I've heard someone, a native speaker, called his girl friend by "honeykins".
Does it the same as "honey" or "darling"?
Does it have special meaning other than those expressions?
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The word "honeykins" uses two suffixes to make it more endearing: "-kin" and "-s".
-kin is an English suffix that was used in the olden days to form diminutive forms of nouns. There are still several dozen words in the language that were formed using this suffix. The more known are pumpkin, catkin, napkin, the less known are ladykin, pannikin.
It has a curious etymology, let me quote from Wiktionary:
See - it's Germanic in origin: compare with German "Mädchen", "a girl". It is composed of the root "Magd"/"Maid", "female servant", and the diminutive suffix "-chen".
Another interesting bit, from "A History of British Surnames" by Richard McKinley, page 100:
It turns out Richard Dawkins has this suffix too! Live and learn.
The linguistic term for a diminutive, endearing calling name is hypocorism (Wikipedia):
A hypocorism (/haɪˈpɒkərɪzəm/; from Greek ὑποκορίζεσθαι hypokorizesthai, "to use child-talk"), also known as a pet name or calling name, is a shorter or diminutive form of a word or given name, for example, when used in more intimate situations as a nickname or term of endearment. However, shortening of names is certainly not exclusive to terms of affection; indeed, in many cases, a shortened name can also be used to intimidate or humiliate. The ambiguity would need to be clarified by context.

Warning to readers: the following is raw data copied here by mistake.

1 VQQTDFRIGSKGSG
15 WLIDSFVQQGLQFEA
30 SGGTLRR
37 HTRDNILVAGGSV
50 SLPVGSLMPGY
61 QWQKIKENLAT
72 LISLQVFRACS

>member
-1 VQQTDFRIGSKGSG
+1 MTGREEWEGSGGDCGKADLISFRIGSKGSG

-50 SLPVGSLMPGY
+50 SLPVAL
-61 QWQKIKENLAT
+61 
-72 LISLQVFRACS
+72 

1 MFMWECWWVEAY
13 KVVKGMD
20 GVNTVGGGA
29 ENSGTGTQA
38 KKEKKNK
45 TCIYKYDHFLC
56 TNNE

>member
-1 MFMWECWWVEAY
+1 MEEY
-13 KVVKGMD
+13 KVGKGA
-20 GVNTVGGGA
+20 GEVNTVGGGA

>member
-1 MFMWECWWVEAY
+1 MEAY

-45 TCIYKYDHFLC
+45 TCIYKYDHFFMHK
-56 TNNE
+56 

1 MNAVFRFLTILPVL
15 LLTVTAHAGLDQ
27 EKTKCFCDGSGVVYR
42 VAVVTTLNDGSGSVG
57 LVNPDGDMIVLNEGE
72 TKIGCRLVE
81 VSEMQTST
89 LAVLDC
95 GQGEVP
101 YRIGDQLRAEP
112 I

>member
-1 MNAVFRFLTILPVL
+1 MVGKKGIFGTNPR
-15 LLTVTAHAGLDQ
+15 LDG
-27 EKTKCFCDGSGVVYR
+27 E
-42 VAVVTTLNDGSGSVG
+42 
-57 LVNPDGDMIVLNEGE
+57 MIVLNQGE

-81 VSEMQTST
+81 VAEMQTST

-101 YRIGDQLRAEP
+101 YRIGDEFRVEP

According to Wiktionary, the suffix -s has 5 meanings, and one of them is hypocoristic:
Babs; moms; pops; homes; Toots
It is considered to be a shortened form of the hypocoristic diminutive suffix -sy.
In the "Cambridge Grammar of the English Language" by Huddleston and Pullum, both "-kin" and "-s" are mentioned briefly in Unit 5.2.1 "Evaluative morphology: Diminutives":
The suffix -s also occurs after diminutive -ie in such playground words as onesies, twosies, widesies: it is doubtful whether it is here marking plural number. In addition it is found in various terms of address, such as ducks or Pops.